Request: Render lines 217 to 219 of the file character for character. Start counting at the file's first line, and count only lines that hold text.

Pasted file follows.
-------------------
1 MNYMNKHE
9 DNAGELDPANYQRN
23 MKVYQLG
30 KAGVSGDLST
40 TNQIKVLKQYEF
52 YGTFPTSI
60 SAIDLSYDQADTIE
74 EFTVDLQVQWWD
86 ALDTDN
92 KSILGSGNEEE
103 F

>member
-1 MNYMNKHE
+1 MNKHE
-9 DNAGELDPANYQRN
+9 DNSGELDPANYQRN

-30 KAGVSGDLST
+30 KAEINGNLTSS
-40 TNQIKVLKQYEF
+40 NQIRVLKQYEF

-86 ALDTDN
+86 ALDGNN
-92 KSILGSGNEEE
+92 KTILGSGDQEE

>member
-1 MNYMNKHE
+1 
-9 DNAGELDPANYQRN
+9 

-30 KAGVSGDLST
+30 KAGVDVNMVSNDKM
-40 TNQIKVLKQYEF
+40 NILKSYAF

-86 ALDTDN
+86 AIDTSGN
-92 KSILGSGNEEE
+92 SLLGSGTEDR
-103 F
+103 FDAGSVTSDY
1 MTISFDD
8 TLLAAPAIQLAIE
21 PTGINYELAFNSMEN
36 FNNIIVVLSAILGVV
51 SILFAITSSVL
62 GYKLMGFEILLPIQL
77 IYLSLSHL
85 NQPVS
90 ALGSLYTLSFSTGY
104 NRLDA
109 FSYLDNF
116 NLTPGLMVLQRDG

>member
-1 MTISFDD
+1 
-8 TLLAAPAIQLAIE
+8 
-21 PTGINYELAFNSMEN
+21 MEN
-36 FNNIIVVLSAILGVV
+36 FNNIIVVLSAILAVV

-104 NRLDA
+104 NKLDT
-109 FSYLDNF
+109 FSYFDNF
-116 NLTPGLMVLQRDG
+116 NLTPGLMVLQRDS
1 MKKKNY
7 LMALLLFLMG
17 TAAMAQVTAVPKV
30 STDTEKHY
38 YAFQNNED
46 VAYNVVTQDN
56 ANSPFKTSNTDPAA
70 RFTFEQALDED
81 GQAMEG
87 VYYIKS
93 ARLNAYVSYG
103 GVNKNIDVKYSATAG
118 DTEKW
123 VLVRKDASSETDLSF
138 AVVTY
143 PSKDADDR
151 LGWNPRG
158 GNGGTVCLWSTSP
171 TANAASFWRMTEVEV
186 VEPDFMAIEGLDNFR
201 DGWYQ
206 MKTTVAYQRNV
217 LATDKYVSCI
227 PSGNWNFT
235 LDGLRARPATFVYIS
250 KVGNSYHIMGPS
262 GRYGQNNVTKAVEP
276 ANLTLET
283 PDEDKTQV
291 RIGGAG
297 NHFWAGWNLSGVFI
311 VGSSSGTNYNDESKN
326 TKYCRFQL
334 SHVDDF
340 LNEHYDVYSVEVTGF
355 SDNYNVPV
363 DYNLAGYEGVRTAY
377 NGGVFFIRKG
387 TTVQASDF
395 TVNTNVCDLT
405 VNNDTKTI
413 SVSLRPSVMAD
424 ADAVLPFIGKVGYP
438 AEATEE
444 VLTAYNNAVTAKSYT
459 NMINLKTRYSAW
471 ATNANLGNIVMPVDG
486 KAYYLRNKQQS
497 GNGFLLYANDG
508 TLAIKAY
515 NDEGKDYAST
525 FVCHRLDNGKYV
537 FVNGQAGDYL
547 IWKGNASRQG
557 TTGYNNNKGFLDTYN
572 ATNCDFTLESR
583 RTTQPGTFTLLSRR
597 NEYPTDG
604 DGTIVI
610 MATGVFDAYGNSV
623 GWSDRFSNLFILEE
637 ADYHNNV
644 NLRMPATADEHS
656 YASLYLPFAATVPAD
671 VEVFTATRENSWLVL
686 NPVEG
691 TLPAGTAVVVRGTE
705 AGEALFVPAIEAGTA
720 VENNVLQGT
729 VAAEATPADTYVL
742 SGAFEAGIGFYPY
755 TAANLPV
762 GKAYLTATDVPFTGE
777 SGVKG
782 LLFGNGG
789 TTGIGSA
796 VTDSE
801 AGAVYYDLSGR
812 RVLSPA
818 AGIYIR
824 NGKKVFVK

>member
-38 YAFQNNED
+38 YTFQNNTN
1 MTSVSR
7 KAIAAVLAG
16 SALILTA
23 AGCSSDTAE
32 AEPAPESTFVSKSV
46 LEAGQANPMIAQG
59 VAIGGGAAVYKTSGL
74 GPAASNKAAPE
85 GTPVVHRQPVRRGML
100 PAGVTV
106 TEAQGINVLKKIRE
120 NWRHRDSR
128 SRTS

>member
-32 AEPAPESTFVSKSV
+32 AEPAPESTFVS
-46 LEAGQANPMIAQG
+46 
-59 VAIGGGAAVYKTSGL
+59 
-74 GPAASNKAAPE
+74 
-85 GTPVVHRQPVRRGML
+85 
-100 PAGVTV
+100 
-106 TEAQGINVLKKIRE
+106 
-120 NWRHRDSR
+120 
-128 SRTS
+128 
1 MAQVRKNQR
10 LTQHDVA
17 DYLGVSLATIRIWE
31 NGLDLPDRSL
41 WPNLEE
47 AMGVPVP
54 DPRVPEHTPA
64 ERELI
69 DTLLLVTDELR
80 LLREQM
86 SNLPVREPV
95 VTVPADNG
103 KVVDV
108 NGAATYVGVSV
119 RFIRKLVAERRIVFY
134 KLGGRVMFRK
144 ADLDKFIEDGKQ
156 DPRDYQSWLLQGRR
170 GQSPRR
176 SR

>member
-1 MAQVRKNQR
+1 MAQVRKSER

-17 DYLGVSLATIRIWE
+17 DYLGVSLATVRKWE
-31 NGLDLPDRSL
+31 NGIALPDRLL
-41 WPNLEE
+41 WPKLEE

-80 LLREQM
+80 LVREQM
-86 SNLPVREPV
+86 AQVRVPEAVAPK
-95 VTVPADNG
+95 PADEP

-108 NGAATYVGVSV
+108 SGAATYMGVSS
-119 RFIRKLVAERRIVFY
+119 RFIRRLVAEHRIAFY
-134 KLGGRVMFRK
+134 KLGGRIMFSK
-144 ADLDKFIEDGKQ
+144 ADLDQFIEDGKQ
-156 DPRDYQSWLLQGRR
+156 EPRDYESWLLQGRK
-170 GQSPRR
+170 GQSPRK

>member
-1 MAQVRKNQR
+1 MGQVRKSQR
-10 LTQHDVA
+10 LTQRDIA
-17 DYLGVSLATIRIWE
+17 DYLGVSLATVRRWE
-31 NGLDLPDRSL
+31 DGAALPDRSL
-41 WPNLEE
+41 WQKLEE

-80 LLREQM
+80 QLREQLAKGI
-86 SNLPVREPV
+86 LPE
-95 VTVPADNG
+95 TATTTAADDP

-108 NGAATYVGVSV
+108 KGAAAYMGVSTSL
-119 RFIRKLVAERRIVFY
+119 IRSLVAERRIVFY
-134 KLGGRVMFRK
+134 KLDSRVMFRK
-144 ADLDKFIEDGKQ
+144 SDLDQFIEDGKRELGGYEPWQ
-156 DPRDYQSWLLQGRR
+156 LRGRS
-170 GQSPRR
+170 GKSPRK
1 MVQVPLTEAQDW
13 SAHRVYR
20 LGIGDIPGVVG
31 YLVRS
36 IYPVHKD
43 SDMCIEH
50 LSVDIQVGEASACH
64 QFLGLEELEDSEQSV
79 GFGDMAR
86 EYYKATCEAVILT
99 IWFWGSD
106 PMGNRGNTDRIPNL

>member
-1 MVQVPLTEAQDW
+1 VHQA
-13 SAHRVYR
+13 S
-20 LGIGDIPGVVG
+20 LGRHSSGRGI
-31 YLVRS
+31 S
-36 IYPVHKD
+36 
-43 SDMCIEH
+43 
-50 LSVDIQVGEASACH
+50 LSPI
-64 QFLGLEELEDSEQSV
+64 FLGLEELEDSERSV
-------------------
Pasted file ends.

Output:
+95 PADEP

-108 NGAATYVGVSV
+108 SGAATYMGVSS